U.S. court upholds conviction of Cuban spies
MIAMI, June 4 (Reuters) - A U.S. court on Wednesday upheld the convictions of five Cubans serving long prison sentences for spying and conspiracy to commit murder but opened the door to new and possibly lighter sentences for three of the men.
FBI agents arrested the five in 1998 and they were convicted in 2001 of 26 counts of spying on the Cuban exile community in Miami on behalf of Fidel Castro's government.
Lawyers for the men, in an August 2007 filing with the Atlanta-based U.S. Court of Appeals for the 11th Circuit, said they deserved a new trial because the prosecution made statements in closing arguments that violated court rules and because the sentences were harsher than the crimes deserved.
The appeals court rejected arguments that the convictions should be overturned but said the federal court in Miami may have erred when it imposed the sentences against three of the men in 2001.
The so-called "Cuban Five" are celebrated by many in Cuba as national heroes who were spying on armed exile groups in Miami to prevent attacks on their country and are victims of Washington's campaign against the communist-run island.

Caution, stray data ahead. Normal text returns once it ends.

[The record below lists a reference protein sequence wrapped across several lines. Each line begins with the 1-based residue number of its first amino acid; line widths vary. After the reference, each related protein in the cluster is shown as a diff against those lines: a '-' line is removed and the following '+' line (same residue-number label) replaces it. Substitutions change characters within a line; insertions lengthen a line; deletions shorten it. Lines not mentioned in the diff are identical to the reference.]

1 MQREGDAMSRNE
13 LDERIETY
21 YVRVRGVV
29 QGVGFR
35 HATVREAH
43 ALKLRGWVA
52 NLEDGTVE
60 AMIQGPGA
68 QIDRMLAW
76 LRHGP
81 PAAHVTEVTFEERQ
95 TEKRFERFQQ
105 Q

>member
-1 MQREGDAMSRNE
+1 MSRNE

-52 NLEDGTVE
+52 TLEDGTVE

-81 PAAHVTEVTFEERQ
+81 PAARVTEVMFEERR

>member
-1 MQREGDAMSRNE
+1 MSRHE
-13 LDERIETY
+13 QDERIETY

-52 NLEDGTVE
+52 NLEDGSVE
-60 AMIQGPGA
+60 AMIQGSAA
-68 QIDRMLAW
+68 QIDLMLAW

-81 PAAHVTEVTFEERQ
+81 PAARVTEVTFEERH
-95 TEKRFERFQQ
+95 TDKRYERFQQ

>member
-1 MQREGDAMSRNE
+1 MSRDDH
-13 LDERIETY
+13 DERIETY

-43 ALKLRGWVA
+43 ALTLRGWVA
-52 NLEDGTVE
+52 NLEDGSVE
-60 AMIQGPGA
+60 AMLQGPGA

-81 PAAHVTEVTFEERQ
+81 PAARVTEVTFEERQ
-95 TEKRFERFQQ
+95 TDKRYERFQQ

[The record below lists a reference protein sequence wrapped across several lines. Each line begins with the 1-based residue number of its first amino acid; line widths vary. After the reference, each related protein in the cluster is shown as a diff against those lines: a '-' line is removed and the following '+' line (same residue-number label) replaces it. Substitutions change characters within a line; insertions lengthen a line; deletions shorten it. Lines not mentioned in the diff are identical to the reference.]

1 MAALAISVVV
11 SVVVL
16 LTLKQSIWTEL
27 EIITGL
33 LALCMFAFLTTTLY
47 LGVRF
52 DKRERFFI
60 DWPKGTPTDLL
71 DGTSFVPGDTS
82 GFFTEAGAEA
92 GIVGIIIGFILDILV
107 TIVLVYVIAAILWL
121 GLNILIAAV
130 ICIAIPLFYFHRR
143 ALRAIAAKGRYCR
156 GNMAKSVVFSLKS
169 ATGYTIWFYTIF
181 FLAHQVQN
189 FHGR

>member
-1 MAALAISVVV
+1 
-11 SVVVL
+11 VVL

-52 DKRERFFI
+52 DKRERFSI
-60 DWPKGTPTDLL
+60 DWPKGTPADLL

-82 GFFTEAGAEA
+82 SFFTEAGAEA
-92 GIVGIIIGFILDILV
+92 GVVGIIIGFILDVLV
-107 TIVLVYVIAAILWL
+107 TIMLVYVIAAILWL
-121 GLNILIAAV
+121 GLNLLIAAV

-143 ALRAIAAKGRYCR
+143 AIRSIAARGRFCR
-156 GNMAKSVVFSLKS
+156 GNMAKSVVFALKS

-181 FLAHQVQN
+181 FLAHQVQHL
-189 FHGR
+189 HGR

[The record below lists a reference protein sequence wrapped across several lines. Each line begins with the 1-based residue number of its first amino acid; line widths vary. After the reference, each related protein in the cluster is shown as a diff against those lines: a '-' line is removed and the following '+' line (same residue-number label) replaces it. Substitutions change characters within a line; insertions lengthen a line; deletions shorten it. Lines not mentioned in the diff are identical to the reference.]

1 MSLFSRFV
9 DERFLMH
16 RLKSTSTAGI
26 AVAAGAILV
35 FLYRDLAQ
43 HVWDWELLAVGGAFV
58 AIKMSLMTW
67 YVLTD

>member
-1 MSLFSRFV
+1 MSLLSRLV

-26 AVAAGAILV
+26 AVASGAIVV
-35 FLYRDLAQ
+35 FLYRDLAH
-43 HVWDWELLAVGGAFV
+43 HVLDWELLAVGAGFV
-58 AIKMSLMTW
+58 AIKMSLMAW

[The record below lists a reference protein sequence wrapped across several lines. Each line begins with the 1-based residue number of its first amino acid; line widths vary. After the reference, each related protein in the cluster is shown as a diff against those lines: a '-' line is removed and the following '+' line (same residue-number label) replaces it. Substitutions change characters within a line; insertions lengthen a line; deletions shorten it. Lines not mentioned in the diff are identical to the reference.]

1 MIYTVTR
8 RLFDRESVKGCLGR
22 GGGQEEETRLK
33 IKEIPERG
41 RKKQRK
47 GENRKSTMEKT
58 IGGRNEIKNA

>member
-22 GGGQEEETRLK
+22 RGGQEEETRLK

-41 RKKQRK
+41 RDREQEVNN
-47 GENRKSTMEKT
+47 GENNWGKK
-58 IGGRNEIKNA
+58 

To hard-line, anti-Castro members of the Cuban exile community the five agents were justly convicted, however, and Havana's support for them is seen as an example of an anti-U.S. agenda in Cuba dating back to Castro's 1959 revolution.
In Wednesday's ruling, the appellate court affirmed a sentence of two life terms for Gerardo Hernandez, who was indicted for conspiracy to commit murder based on charges he passed information to Havana that led to the 1996 downing by a Cuban MiG fighter jet of two small planes operated by a Miami-based exile group that were flying near Cuba. Four people were killed.
The court also affirmed the 15-year sentence of Rene Gonzalez, who was convicted of acting as an agent for a foreign government and conspiracy to defraud the United States.
The sentences of the three other men, two of whom were serving life terms, were vacated and remanded for resentencing proceedings in district court. (Reporting by Tom Brown; Editing by Anthony Boadle)
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